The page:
Summer Sweater 101 April 3, 2014 – Posted in: Project Ideas, Thursday This and That

When I am looking outside my office window right now, I can see blue sky. The sun actually provides some warmth and it feels like we are finally on the way to warmer weather. (The wind is still a witch with a b.) It seems my strategy of knitting a sweater in linen while Winter is still raging is paying off – it will be indeed done by the time the weather lets me wear it.

Today I am going to give you some hints and tips what to look out for when knitting a summer sweater. As I have mentioned before, designers like to play with gauge, especially when it comes to summer knitting. Very often a thinner yarn is knit up at a looser gauge than recommended on the label, which in return gives you an easy, breezy fabric that mostly does not react the same way as when knit up at a tighter gauge. You’ll see a lot of fingering and sport weight yarn knit up at a gauge of for example 20 sts instead of 24-28. A loosely knit fabric has a lot more drape and is also more stretchy than the tighter variation. Depending on the material this will affect your finished garment.

It can be explained – or rather: reasoned – by the fact that cotton, linen and the like have no stretch in itself. Meaning, a sweater knit in wool – even at a tighter gauge – will stretch differently than a sweater knit in cotton. A wool sweater will go back to the original measurements on its own – wool has what we like to call ‘memory’. Cotton is forgetful, there’s no memory to be had. Once the sweater is stretched by wearing, it will only go back to its original size by washing. Or think about those linen pants that fit quite well when you put them on but during the day the stretch in different places and stay that way. Knitted linen summer sweaters react about the same.

I cannot emphasize enough the necessity of (eye rolling ahead) knitting a swatch and washing said swatch. Depending on the material the fabric can stretch lengthwise, making for more stitches per 4″, or in width, making it less stitches per 4″. Another thing I do when knitting a summer sweater: I do rely heavily on row gauge. I count my rows per inch, and when the pattern says: knit until piece measures 10″ I calculate how many rows I am supposed to knit instead of measuring, meaning, if 5 rows make 1″, I knit only 50 rows – no matter if the piece measures 10″ already or only 8.5″. Reason for this is the ‘after’ effect. After washing the whole sweater is going to have the same row gauge as my washed swatch. If the swatch stretched lengthwise and I do not account for that, the sweater will stretch too much in length, and instead of 10″ I have all of a sudden 12″.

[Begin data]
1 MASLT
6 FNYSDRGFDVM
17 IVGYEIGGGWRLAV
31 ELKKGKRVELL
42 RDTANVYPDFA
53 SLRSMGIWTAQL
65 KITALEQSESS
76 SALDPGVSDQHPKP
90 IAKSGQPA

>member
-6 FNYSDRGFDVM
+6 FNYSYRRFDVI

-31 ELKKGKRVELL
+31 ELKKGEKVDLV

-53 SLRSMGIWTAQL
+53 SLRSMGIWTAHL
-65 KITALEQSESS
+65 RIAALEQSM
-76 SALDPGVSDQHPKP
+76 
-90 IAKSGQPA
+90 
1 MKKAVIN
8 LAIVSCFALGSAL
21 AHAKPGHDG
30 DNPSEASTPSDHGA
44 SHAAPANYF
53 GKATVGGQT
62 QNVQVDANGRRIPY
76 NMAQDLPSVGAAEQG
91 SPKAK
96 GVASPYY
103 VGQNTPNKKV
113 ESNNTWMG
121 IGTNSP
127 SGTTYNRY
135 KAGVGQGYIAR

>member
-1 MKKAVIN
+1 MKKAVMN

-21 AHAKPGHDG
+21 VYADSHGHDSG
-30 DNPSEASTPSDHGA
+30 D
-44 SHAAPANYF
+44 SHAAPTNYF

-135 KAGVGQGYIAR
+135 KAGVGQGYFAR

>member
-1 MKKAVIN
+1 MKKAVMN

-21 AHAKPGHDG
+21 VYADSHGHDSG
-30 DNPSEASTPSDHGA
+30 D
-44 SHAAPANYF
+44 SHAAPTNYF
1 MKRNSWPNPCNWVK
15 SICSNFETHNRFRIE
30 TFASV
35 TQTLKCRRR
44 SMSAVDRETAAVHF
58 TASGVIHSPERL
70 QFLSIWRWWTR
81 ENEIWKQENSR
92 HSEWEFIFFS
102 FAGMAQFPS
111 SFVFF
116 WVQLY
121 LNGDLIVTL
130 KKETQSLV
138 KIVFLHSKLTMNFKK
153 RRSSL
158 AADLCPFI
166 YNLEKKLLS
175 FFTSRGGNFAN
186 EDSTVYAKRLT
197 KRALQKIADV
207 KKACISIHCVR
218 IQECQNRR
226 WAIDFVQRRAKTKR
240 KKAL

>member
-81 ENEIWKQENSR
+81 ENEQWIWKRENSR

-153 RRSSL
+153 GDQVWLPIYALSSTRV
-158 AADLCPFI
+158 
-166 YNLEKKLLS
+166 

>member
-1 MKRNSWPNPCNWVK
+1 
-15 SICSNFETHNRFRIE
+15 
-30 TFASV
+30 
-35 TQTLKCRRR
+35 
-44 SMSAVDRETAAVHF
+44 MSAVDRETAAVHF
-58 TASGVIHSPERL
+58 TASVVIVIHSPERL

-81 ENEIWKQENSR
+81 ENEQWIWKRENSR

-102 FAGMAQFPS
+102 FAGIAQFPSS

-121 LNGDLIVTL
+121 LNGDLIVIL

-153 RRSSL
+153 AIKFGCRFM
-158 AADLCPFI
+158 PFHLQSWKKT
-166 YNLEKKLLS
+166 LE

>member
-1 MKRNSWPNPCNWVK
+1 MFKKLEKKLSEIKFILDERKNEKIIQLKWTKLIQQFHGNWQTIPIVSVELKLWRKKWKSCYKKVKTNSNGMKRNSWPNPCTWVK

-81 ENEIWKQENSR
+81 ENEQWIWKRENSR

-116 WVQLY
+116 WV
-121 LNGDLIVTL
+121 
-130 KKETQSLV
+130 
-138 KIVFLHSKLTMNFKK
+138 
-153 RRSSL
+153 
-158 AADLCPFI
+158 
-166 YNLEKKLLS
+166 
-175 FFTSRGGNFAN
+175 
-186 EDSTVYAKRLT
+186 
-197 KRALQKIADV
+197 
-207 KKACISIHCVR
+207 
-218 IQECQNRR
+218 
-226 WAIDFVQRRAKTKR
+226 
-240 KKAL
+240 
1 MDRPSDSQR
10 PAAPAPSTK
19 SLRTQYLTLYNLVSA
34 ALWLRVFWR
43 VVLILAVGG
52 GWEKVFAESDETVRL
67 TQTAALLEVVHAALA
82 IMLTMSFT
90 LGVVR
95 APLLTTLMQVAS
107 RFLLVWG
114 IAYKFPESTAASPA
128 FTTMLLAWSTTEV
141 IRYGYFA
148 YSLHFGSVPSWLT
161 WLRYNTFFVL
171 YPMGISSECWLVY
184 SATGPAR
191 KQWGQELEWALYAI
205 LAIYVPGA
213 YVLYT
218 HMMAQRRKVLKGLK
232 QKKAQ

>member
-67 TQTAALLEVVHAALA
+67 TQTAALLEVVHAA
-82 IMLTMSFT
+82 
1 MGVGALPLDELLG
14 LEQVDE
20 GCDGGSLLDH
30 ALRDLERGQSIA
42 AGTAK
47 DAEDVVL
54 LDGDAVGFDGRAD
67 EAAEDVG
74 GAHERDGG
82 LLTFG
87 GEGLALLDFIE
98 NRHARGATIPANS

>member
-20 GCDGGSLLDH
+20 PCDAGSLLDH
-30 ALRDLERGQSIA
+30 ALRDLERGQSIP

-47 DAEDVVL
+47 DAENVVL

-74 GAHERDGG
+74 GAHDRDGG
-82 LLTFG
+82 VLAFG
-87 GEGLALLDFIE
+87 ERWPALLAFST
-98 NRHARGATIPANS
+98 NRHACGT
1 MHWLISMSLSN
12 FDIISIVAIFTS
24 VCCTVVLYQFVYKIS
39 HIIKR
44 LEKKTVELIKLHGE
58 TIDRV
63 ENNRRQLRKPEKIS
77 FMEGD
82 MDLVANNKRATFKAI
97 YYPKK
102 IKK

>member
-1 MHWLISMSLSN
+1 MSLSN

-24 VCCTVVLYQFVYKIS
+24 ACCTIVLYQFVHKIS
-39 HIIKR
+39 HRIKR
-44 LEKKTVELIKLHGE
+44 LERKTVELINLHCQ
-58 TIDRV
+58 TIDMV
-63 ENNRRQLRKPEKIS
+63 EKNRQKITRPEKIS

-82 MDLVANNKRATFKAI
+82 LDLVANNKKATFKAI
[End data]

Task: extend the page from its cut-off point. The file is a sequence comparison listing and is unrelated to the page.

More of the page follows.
I know, I know, this seems like a lot of work, I insist on saying: It isn’t. Put in the extra time and you’ll end up with a garment you want to wear. The knitting will be just as enjoyable, just let it precede by some thought for the finished project before plowing ahead.

Here are some of my favorites, found, as usual, on ravelry:

Harpswell Apron by Pam Allen – not a sweater, but I am intrigued. This is definitely in my queue. (Yes, I do have the yarn sitting and waiting.) It is knit in Quince Sparrow, an organic linen, and yes, we do have it at the store.

Picture from here

Whispers by Veera Välimäki – we have a store sample! We used Handmaiden Seasilk, but you do not have to. The gauge is 20 sts/4″ – lots of choices to be had.



Maja – Kiito by Marita Rolin – Habu Tsumugi Silk is perfect for this!

Picture from here

If you are looking for some summer knitting, also check out the latest Knit.Wear – lots and lots of possibilities!

Happy knitting, as ever!

– Mona